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Old 01-06-2010, 11:40 PM   #10
indigen
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Quote:
Originally Posted by makedonin View Post
The OS suffix on the end of the Greek words is added to the Nouns which are maculine in the Nominative case.

It appears that it would be in Greek "o Alexandros" which makes the name Maculine.

Interestingly, the Alexander I, the grandfather of Alexander III had this coin:

So on the coin we read ALESANDRO and not the ALEXANDROS.

That opens interesting perspective.
Point of clarification, Alexander I was not the Grandfather of Alexander III Makedonski, he reigned much earlier than that. He was not even grandfather of Filip II Makedonski.
http://en.wikipedia.org/wiki/Argead_dynasty

Good point on the coin inscription and we should look at other Macedonian royal coinage issues, especially some of the early ones.

http://www.snible.org/coins/hn/macedon.html#

Quote:
F. KINGDOM OF MACEDON.

Alexander I, B.C. 498-454. With the possible exception of certain coins struck at Aegae, the old capital of Macedon, with the letters ΑΛ, ΑΛΕ, &c. (Babelon, Traité, II. i. p. 1098), there are no coins of Alexander I of an earlier date than B.C. 480, about which time, by his conquest of the Bisaltae, he made himself master of those prolific mines which are said to have yielded him as much as a talent of silver daily.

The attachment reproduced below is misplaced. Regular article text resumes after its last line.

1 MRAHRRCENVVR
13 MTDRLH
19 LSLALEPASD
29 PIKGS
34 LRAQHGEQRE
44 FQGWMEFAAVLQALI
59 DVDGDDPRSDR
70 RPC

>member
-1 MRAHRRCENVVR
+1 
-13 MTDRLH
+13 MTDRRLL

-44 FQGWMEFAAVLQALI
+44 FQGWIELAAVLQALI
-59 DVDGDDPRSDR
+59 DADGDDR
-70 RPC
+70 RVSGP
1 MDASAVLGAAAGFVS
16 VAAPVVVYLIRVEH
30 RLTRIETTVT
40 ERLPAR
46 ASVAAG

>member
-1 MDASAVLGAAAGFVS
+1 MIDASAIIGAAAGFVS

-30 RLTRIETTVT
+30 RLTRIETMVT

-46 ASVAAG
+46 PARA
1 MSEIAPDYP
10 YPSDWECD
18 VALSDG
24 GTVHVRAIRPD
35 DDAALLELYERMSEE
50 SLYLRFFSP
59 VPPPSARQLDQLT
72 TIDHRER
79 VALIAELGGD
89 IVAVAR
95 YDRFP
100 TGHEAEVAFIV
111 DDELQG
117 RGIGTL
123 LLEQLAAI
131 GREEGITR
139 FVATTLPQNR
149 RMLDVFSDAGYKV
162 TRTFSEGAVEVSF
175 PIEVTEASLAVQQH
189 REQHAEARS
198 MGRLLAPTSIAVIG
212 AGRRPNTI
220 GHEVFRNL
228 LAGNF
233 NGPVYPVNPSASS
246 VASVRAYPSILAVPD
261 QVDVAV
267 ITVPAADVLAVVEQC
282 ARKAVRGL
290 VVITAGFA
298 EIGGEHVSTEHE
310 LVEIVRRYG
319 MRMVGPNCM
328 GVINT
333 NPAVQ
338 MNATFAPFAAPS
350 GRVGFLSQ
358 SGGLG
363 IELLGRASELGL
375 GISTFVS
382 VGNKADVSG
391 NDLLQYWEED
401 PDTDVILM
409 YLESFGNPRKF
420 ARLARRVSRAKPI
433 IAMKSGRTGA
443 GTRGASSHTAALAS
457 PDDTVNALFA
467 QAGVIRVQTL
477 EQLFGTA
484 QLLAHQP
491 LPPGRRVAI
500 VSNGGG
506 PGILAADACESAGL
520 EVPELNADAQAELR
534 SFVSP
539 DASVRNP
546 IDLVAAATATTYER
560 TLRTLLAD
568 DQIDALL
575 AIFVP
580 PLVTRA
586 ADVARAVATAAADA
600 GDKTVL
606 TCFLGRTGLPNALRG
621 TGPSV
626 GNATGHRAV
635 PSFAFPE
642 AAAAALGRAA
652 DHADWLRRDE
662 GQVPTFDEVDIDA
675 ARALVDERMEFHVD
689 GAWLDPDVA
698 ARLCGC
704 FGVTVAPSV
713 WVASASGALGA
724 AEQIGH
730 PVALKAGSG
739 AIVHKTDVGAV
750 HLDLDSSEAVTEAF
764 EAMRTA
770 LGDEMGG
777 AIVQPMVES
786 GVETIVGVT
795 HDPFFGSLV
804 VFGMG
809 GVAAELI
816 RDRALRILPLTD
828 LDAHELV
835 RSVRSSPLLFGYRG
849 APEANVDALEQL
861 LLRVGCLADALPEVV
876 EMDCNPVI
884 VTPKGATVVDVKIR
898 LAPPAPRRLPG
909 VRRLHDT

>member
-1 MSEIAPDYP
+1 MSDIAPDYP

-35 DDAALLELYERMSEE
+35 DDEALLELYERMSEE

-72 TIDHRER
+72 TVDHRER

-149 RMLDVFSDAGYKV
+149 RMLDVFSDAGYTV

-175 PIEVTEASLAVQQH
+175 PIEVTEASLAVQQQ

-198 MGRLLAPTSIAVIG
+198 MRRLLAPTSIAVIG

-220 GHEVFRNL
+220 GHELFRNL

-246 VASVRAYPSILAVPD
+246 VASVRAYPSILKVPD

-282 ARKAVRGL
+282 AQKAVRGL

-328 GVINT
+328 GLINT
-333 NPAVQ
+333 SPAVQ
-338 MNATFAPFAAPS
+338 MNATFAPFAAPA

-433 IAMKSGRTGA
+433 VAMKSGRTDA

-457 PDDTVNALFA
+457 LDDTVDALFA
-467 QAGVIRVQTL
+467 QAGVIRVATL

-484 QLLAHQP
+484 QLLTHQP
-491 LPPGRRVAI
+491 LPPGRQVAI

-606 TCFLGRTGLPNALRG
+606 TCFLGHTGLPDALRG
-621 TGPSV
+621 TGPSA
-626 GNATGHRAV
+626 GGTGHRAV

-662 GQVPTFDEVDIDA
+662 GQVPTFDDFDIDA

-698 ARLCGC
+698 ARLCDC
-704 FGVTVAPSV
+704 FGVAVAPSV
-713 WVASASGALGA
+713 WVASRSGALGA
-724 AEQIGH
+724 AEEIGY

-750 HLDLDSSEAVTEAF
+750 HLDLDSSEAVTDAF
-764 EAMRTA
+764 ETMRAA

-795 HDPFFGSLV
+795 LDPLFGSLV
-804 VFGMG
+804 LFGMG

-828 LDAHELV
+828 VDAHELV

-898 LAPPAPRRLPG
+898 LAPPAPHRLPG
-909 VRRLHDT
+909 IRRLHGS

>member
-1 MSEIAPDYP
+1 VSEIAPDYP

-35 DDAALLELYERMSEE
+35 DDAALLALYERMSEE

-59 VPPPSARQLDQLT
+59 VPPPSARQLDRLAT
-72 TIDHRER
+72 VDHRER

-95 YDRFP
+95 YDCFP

This fresh influx of money, and the opening up of a new commercial route from Macedon to the Greek towns of the Thracian coast, by way of the valley of the Strymon, doubtless occasioned the change in standard from Babylonic to Phoenician, which now took place in the Macedonian currency.

The earlier coins of Alexander’s long reign resemble in their rude and forcible style, and frequently also in type, the inscribed octadrachms of the Bisaltae. The specimens assignable to the latter part of his reign are much more refined in style, but as they are frequently without inscriptions it is in many cases impossible to draw a line between these and the coins of his successor Perdiccas.

Earlier issues. Style rude.

ΑΛΕΞΑΝΔΡΟ written round an incuse square within which is a linear sq. containing a goat to r.


ΑΛΕΞΑΝΔΡΟ written round an inc. sq. within which is a quadripartite linear sq. in low relief (Fig. 130)

ΑΛΕ in three corners of inc. and linear sq. containing forepart of goat, &c.
AR Tetradr., 202.3 grs.